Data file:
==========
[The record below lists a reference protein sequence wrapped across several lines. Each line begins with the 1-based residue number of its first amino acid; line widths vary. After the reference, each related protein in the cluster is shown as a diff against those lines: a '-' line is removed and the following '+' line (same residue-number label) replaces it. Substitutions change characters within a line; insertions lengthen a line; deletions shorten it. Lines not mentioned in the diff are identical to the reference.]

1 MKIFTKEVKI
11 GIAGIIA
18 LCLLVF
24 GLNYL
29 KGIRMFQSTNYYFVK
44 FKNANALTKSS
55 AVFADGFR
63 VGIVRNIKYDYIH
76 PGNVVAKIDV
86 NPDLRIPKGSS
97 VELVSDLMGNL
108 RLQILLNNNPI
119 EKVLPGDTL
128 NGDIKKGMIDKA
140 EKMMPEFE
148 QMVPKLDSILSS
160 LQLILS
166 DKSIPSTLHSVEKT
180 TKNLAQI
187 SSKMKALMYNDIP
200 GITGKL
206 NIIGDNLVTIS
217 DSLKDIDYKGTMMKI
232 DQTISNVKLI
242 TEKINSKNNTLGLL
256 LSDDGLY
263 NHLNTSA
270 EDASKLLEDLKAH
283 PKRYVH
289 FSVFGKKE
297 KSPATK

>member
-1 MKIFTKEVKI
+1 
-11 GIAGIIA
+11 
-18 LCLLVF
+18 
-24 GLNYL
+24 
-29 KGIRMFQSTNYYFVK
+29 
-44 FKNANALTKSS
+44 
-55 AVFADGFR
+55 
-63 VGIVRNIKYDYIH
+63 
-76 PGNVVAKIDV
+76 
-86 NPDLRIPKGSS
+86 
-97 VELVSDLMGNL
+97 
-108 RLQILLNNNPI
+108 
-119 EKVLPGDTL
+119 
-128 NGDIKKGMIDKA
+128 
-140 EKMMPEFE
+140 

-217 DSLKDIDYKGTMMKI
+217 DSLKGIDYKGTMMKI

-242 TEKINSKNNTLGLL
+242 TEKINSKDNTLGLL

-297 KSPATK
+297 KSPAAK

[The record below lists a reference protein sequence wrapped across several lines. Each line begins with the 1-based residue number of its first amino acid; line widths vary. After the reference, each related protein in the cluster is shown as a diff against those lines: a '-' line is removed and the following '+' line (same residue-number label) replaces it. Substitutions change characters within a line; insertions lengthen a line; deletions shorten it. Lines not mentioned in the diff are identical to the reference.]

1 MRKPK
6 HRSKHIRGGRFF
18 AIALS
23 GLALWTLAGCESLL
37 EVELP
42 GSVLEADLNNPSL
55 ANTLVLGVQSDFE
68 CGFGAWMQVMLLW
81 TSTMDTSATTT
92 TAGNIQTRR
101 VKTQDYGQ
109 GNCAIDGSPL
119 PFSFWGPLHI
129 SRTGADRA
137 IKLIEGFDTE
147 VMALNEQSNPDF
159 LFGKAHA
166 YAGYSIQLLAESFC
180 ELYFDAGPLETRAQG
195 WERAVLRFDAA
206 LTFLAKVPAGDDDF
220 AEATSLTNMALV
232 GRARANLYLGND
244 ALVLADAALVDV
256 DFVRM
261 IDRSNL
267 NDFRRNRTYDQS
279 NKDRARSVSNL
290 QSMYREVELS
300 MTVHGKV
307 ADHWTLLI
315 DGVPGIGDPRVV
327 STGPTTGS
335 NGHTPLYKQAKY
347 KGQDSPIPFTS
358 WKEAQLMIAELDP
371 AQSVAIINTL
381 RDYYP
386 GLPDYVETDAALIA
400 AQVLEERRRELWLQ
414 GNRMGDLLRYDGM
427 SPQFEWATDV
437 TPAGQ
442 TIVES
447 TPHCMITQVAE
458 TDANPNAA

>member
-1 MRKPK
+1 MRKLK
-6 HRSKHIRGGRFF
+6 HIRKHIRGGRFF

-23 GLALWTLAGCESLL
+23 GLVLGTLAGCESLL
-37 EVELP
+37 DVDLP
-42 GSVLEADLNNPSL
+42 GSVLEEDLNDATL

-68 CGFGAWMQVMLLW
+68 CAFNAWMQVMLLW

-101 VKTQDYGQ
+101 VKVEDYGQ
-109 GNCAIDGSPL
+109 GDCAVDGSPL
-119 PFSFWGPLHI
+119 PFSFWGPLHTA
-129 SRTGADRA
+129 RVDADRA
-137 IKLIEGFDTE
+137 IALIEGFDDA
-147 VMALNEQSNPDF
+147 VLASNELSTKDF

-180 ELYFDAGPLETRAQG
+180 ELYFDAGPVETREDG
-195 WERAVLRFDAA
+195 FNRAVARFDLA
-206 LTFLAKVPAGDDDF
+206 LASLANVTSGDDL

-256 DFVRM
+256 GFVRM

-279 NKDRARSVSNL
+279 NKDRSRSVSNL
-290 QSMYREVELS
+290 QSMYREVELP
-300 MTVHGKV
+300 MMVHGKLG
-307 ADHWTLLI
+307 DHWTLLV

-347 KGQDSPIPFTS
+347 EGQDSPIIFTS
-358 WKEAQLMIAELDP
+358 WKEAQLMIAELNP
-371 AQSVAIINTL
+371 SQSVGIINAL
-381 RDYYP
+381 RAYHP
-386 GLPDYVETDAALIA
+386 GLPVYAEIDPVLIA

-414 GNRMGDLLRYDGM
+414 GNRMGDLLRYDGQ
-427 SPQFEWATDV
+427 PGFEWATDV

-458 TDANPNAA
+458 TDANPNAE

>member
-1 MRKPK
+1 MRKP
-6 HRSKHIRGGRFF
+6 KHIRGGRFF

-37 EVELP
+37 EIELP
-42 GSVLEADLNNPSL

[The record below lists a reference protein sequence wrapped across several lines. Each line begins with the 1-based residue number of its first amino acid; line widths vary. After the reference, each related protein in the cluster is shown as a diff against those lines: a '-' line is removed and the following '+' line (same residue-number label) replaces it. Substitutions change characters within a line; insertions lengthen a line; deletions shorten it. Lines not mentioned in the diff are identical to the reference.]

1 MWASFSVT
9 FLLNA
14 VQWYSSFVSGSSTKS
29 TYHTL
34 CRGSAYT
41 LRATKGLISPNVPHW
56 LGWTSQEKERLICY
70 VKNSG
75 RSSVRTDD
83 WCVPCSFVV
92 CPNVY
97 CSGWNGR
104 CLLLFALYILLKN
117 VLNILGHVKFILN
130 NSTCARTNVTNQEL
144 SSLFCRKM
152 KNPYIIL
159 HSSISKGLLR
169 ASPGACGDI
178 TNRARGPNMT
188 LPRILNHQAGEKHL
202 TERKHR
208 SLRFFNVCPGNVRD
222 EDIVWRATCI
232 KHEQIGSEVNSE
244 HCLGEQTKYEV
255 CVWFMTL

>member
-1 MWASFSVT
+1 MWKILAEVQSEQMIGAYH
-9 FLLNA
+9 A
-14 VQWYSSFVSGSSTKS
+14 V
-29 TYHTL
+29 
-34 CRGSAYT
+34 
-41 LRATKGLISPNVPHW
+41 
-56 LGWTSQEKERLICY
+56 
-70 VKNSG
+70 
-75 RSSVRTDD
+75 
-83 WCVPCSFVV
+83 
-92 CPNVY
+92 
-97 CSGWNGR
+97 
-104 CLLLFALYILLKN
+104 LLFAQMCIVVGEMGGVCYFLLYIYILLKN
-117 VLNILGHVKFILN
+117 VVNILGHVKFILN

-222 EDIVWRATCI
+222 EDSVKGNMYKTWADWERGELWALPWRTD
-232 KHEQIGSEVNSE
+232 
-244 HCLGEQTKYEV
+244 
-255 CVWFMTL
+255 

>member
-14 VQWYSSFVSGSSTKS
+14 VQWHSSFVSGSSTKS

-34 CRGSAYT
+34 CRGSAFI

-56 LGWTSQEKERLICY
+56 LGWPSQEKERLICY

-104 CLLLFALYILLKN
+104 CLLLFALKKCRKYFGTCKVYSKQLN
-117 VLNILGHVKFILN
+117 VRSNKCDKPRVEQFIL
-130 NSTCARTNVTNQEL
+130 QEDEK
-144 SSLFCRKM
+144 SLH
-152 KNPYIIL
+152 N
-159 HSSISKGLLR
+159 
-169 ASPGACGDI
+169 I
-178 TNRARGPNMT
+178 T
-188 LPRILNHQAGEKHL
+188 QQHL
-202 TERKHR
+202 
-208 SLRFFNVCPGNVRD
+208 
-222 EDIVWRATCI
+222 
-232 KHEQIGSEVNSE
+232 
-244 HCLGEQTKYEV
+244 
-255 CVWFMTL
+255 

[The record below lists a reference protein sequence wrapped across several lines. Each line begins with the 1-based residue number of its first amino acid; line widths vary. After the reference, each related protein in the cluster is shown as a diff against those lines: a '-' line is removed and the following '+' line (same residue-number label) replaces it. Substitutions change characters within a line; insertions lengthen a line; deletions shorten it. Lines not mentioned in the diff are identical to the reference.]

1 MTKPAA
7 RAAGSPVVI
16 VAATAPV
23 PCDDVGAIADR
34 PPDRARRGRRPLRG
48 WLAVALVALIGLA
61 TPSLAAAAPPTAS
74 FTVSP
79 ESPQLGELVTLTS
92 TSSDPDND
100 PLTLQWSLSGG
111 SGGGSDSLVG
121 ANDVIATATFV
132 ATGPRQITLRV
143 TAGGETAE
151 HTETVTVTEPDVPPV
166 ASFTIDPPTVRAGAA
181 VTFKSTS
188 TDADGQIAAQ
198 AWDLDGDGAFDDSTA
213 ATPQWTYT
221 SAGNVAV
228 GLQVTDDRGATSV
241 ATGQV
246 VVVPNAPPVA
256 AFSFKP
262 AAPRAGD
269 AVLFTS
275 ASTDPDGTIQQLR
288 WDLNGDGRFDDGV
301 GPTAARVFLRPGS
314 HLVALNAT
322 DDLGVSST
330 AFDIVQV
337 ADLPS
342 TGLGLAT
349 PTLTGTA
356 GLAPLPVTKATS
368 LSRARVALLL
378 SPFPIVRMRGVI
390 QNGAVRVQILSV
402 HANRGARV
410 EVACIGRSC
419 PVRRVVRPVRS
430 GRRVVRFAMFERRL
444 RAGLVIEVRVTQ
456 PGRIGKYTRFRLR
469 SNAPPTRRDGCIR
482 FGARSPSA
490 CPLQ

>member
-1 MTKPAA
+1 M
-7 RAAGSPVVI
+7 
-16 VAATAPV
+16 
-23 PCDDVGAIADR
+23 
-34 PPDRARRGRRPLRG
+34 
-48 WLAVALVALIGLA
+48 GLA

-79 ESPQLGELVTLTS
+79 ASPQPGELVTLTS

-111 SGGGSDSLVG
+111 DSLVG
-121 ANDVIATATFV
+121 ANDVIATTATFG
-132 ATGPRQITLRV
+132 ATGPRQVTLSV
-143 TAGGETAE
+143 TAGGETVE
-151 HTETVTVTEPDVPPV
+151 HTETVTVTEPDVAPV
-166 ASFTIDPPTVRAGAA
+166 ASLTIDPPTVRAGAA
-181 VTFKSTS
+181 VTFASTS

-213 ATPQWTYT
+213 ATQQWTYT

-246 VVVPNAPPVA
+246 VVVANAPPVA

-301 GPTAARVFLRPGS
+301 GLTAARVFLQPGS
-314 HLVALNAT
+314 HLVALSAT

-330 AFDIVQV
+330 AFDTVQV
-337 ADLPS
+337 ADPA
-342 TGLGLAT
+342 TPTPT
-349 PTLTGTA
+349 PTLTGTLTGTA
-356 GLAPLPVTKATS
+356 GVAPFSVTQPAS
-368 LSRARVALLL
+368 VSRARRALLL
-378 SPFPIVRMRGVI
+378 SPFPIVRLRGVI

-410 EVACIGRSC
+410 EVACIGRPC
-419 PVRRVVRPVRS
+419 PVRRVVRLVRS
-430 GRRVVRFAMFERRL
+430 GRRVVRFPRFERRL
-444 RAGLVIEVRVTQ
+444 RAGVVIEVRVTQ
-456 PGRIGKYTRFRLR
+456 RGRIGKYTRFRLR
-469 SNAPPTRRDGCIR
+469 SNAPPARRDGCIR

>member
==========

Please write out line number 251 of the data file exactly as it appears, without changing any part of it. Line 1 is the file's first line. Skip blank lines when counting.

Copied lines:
+34 CRGSAFI